Why you'll be glad you did:
   For such a little book (it's only 180 pages), there's an awful lot of story here.  It's funny and charming and a little (okay, occasionally a lot) bizarre; after all, the main characters are fighting over possession of a magical Chaos Stick.  What really snared me, though, was the characterization and storytelling.  Good storytelling is an art; when done well, it doesn't feel like a recital, it's like a conversation between teller and listener.  Lord possesses that art.  Even the most minor characters have backstories and motivations that she explains in fun little digressions as if we'd asked after the doings of her neighbors.  And just like her neighbors, her characters feel like people we could know.  They're relatable.  With all the wonders that filled this book-- magical artifacts, disasters, tricksters, talking insects, small gods, chaos, and undying spirits-- in the end it came down to the characters (human and not) and how they learned to deal with one another.  As in real life, the story doesn't have a "proper" beginning or ending; it feels more like a chapter in a larger tale, but satisfies as it is.   If the quality of today's writers is any indication, you're about to start seeing a lot more African speculative fiction on our shores from authors like Lord (who is Barbadian, but her tale is from Senegal) and Nnedi Okorafor (Who Fears Death).

4 Zombies vs. Unicorns, by Holly Black and Justine Larbalestier, eds.
Why you probably didn't read it:
   The YA sticker on the spine.  Yes, this book is intended for a teenaged audience.  Also, it has unicorns in it.  (I'm Team Zombie all the way, of course.)
Why you'll be glad you did:
   Never before have I enjoyed reading the introductions in a short story collection as much as I enjoyed reading the stories themselves.  The strongly partisan introductions from editors Justine Larbalestier and Holly Black-- representing Team Zombie and Team Unicorn, respectively-- are an absolute riot.  This collection, though, is seriously good.  It will introduce you to some of the best young adult authors you aren't reading (but should be)-- Libba Bray, Scott Westerfeld, Margo Lanagan, Cassandra Clare, and Maureen Johnson, just to name a few (Garth Nix and Naomi Novik you may already know).  The premise is very tongue-in-cheek and yes, some of the stories are silly, but they are also frequently surprising and moving and thought-provoking; some stories are clear stand-outs, but there are no weak entries here.  The tales are all clearly marked for staunch enthusiasts of one side or the other, but I warn you-- they're all so good, you'll likely find yourself rooting for the enemy.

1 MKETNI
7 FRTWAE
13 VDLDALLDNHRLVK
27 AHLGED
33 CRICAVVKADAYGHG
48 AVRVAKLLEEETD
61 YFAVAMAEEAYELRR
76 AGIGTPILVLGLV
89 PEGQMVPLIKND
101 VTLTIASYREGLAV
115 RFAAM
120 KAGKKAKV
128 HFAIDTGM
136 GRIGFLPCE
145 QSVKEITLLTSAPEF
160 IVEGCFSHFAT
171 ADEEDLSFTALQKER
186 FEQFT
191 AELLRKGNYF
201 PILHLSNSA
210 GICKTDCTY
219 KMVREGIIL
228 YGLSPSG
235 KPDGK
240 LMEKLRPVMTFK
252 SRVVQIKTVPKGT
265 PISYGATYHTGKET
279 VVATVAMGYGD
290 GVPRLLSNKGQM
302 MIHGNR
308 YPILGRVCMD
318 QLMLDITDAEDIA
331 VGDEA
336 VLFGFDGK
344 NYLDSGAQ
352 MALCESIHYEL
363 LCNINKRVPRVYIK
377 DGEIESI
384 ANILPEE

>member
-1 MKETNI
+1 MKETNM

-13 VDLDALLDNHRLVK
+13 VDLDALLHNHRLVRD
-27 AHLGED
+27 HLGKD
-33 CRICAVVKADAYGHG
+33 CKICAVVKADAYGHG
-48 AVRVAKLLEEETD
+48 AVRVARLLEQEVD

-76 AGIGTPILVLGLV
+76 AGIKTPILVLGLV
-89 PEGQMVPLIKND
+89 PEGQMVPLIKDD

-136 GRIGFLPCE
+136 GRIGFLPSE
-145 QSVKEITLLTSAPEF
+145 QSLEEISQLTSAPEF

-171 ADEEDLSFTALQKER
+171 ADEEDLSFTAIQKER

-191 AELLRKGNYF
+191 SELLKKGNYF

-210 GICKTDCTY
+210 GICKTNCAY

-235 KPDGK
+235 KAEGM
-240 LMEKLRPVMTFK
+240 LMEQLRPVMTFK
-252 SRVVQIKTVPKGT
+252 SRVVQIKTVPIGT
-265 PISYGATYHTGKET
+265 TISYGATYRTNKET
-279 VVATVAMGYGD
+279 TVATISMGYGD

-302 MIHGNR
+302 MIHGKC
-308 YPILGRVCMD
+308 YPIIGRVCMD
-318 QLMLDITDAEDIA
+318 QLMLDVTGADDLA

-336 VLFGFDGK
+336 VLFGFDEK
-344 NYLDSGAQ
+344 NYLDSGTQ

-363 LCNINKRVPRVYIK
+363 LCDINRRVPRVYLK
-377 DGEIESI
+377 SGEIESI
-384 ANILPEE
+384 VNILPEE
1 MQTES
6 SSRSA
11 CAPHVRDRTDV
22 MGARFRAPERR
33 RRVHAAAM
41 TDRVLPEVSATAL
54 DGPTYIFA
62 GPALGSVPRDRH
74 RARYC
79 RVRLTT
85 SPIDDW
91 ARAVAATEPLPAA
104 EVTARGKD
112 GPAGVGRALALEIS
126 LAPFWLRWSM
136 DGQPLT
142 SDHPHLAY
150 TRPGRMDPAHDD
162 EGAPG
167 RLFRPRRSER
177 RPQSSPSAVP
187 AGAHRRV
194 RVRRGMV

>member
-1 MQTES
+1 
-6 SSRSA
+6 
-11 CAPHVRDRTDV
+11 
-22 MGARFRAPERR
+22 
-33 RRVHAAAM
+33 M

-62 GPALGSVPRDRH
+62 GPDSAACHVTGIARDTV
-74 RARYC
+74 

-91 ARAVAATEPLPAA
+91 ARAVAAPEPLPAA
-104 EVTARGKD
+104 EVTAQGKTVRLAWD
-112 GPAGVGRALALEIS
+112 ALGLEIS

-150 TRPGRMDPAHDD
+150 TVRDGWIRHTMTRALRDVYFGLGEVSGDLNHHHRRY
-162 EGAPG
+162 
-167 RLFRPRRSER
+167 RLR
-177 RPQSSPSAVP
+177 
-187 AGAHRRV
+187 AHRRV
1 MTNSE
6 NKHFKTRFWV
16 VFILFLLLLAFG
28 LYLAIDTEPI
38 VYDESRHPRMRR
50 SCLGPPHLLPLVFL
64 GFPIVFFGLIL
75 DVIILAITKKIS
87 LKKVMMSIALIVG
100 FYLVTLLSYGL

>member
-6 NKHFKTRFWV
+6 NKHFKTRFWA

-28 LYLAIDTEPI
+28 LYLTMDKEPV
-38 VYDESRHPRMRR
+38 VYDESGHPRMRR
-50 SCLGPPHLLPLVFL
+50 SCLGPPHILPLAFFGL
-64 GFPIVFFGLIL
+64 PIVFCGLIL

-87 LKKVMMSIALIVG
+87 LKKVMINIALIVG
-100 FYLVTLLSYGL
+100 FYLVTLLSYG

5 The Habitation of the Blessed: A Dirge for Prester John by Catherynne M. Valente
Why you probably didn't read it:

   Valente is the best little-known author that I know.  Her last book, Palimpsest, was nominated for both a Locus and a Hugo Award for best novel, but it's almost never gone out (and we're the only library in the system to own it).  Her latest, Habitation of the Blessed, is based on the medieval story of a (probably) mythical Christian king who reigned over a kingdom of fabulous wonders and oddities somewhere north of India.  If you're a medievalist, you're probably familiar with the legend.  if not, well....
Why you'll be glad you did:
   Habitation, first in a projected trilogy, peels open like a strange fruit with many layers of rind.  Valente is fond of the frame tale technique, and she uses it again here to good effect.  The outer story is of Brother Hiob, a Swiss missionary to the East who discovers a strange miracle: a tree that bears books as its fruit.  Two of the books he is allowed to harvest purport to be written by people who were close to Prester John; the last is by the fabled man himself.  Hiob is stunned and excited to discover proof of Prester John's existence, but at a loss for what to tell his fellow monks back home.  For as it turns out, the truth of Prester John's legend is not as glamorous as they'd believed, but still stranger than they could have ever imagined, full of fabulous creatures, wondrous sights, and foreign philosophies.  The stories unfold as Hiob copies out the books and shares their fantastical stories with his readers.  Valente's books are brain candy to anyone who loves richness in language.  If you like mythic fiction and tales from far-off lands, if you love the style of Arabian Nights, Isabel Allende, Salman Rushdie, China Mieville, or Neil Gaiman, you'll love her.